She has no story !!! Trust me I know her this animal refused to accept a get from her husband why what did she gain?i thought she is preaching respect , oh but to treat frum Person like that oh that's ok .
    Ask anyone from yob she is a horrible person

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  7. but one thing i could tell u is she right about the problem in jewdiasim

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  8. Hey lovely Gentlemen, you have no idea how severely this information will blow up in the face of the Hareidi Orthodox. So far ONLY 3 women have had the courage to come out in the open with their problems. There are however thousands locked in this archaic interpretation of marriage based on religion. The stupidity of mikvah and bedikah cloths are only the beginning of the disgusting practice. Women are treated like $hit, Shaving their head, allowing men to walk ahead, sitting in the back of the bus, in the Orthodox world women are for making babies, and nothing else. This craziness should be outlawed in 2012 Judaism, Islam, Catholoism, etc. is outdated.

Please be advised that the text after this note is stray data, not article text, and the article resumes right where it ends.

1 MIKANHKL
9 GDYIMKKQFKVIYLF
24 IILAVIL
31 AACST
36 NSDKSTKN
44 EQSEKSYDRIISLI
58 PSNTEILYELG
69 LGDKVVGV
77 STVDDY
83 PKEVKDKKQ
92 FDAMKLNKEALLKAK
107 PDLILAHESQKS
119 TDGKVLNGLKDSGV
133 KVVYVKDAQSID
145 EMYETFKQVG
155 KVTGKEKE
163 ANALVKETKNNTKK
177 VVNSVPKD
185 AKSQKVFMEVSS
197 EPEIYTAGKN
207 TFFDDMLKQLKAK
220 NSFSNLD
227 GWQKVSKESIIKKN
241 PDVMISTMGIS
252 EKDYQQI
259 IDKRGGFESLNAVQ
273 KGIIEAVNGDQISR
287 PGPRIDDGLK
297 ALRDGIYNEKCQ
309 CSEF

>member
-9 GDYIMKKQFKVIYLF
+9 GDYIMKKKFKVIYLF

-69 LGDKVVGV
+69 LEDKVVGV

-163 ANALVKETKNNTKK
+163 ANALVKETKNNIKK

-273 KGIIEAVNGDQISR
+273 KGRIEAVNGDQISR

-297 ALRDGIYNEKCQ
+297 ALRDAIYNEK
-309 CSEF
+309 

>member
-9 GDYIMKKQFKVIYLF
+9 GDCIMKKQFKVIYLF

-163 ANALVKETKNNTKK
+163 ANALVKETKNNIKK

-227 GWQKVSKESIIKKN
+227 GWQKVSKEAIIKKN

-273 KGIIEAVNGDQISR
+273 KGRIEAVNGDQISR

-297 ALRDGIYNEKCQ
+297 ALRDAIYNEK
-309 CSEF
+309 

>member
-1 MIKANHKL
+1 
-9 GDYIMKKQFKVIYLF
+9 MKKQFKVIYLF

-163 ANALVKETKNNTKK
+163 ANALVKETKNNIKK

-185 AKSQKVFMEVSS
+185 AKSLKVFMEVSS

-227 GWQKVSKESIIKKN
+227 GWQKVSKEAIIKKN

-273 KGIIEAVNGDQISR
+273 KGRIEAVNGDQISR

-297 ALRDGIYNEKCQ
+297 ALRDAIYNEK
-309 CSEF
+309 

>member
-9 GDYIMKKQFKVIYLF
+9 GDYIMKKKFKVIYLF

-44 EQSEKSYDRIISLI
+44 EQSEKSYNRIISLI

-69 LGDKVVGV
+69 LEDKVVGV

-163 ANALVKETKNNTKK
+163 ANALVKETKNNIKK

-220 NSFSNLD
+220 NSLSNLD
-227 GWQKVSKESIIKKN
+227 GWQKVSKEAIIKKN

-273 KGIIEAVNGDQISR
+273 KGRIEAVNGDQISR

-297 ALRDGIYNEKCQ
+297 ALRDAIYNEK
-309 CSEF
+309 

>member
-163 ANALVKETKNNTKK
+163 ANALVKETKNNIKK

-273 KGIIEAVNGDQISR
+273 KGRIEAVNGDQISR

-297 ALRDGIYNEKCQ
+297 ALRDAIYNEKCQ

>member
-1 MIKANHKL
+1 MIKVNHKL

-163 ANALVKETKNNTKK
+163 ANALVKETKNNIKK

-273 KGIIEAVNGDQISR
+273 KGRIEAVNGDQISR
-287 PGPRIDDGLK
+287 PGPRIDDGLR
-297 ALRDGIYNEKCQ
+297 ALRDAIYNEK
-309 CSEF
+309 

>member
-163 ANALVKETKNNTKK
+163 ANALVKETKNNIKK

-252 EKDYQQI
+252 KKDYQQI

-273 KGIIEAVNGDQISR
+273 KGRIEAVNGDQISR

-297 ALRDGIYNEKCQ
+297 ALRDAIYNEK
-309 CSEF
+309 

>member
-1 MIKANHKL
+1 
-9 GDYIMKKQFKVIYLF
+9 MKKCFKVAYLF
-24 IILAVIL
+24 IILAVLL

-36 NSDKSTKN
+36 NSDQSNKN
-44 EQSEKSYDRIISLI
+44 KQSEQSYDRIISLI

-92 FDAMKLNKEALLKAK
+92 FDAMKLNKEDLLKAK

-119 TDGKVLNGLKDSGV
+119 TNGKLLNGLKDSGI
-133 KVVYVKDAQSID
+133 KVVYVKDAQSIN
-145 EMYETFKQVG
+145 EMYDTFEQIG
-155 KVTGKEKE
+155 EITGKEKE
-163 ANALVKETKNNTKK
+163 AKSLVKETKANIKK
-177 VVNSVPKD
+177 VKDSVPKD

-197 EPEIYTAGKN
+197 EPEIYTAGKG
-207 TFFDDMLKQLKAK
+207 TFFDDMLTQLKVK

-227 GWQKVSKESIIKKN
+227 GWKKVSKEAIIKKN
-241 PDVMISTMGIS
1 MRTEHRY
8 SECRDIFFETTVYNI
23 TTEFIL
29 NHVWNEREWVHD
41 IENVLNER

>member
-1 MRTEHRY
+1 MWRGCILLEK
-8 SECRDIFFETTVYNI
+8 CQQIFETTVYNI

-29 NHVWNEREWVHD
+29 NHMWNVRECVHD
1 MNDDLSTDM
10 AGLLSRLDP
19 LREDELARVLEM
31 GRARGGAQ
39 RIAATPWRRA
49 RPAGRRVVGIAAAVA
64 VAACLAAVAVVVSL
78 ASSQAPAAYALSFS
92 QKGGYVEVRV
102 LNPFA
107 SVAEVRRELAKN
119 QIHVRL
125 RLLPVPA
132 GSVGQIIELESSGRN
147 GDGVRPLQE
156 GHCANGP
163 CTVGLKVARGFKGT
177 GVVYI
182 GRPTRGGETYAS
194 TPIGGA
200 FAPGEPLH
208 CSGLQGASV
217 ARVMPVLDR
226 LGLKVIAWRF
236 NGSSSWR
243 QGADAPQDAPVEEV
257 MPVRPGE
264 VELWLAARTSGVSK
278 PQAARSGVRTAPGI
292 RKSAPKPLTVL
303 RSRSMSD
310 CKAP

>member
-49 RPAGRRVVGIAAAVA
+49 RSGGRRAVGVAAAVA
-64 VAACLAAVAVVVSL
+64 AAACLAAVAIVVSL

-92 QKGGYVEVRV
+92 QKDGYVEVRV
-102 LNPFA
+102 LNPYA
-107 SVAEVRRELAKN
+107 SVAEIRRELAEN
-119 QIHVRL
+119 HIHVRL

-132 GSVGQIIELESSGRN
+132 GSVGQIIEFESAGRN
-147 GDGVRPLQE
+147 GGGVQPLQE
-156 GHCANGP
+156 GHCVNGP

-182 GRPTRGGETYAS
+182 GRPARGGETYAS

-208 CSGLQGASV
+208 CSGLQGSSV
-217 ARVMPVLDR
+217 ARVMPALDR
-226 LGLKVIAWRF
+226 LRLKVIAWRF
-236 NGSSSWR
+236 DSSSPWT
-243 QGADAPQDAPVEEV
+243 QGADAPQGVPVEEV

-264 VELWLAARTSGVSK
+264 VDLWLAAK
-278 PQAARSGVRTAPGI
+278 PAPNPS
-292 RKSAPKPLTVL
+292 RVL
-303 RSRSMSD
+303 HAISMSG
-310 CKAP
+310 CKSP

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    Replies
    1. how well written and cant wait for then i would love to hook up with such a women and just leave togther i think this is crazy what we r going threw
      its 2012 and things should change if u know of anysuck women i would love ot hear from them thanks
      jewihsufn2@gmail.com